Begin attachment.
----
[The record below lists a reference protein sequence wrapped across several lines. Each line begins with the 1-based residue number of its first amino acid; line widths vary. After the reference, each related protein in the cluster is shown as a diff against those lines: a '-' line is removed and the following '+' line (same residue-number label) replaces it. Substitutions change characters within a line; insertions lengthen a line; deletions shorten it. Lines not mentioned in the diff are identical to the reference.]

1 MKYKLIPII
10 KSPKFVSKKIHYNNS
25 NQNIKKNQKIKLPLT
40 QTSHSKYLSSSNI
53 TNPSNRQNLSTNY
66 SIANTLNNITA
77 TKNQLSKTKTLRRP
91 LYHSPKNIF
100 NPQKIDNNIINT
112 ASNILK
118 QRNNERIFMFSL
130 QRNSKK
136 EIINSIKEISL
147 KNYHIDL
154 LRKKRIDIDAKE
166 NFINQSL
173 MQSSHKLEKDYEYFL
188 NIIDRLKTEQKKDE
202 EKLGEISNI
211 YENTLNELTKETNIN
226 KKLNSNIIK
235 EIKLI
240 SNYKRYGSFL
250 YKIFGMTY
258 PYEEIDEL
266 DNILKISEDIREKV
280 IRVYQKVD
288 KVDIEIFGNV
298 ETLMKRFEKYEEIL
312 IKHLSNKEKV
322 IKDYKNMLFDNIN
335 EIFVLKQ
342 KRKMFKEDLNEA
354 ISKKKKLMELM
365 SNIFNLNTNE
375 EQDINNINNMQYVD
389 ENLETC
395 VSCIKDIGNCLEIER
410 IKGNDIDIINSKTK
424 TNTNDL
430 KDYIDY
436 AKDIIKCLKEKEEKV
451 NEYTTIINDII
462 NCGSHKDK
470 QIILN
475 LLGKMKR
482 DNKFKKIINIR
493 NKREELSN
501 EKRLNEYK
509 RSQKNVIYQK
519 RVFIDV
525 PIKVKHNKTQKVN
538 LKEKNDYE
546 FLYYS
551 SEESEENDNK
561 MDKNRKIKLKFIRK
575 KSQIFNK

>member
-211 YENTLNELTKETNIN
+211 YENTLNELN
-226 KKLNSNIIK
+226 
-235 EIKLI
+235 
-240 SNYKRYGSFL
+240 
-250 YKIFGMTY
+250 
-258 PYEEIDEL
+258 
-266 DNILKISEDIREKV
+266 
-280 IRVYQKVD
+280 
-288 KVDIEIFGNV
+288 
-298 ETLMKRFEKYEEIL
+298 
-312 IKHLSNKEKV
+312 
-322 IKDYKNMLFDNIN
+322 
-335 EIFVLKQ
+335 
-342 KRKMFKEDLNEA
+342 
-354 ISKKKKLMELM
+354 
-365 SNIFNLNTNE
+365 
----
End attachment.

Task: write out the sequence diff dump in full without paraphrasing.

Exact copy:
[The record below lists a reference protein sequence wrapped across several lines. Each line begins with the 1-based residue number of its first amino acid; line widths vary. After the reference, each related protein in the cluster is shown as a diff against those lines: a '-' line is removed and the following '+' line (same residue-number label) replaces it. Substitutions change characters within a line; insertions lengthen a line; deletions shorten it. Lines not mentioned in the diff are identical to the reference.]

1 MKYKLIPII
10 KSPKFVSKKIHYNNS
25 NQNIKKNQKIKLPLT
40 QTSHSKYLSSSNI
53 TNPSNRQNLSTNY
66 SIANTLNNITA
77 TKNQLSKTKTLRRP
91 LYHSPKNIF
100 NPQKIDNNIINT
112 ASNILK
118 QRNNERIFMFSL
130 QRNSKK
136 EIINSIKEISL
147 KNYHIDL
154 LRKKRIDIDAKE
166 NFINQSL
173 MQSSHKLEKDYEYFL
188 NIIDRLKTEQKKDE
202 EKLGEISNI
211 YENTLNELTKETNIN
226 KKLNSNIIK
235 EIKLI
240 SNYKRYGSFL
250 YKIFGMTY
258 PYEEIDEL
266 DNILKISEDIREKV
280 IRVYQKVD
288 KVDIEIFGNV
298 ETLMKRFEKYEEIL
312 IKHLSNKEKV
322 IKDYKNMLFDNIN
335 EIFVLKQ
342 KRKMFKEDLNEA
354 ISKKKKLMELM
365 SNIFNLNTNE
375 EQDINNINNMQYVD
389 ENLETC
395 VSCIKDIGNCLEIER
410 IKGNDIDIINSKTK
424 TNTNDL
430 KDYIDY
436 AKDIIKCLKEKEEKV
451 NEYTTIINDII
462 NCGSHKDK
470 QIILN
475 LLGKMKR
482 DNKFKKIINIR
493 NKREELSN
501 EKRLNEYK
509 RSQKNVIYQK
519 RVFIDV
525 PIKVKHNKTQKVN
538 LKEKNDYE
546 FLYYS
551 SEESEENDNK
561 MDKNRKIKLKFIRK
575 KSQIFNK

>member
-211 YENTLNELTKETNIN
+211 YENTLNELN
-226 KKLNSNIIK
+226 
-235 EIKLI
+235 
-240 SNYKRYGSFL
+240 
-250 YKIFGMTY
+250 
-258 PYEEIDEL
+258 
-266 DNILKISEDIREKV
+266 
-280 IRVYQKVD
+280 
-288 KVDIEIFGNV
+288 
-298 ETLMKRFEKYEEIL
+298 
-312 IKHLSNKEKV
+312 
-322 IKDYKNMLFDNIN
+322 
-335 EIFVLKQ
+335 
-342 KRKMFKEDLNEA
+342 
-354 ISKKKKLMELM
+354 
-365 SNIFNLNTNE
+365 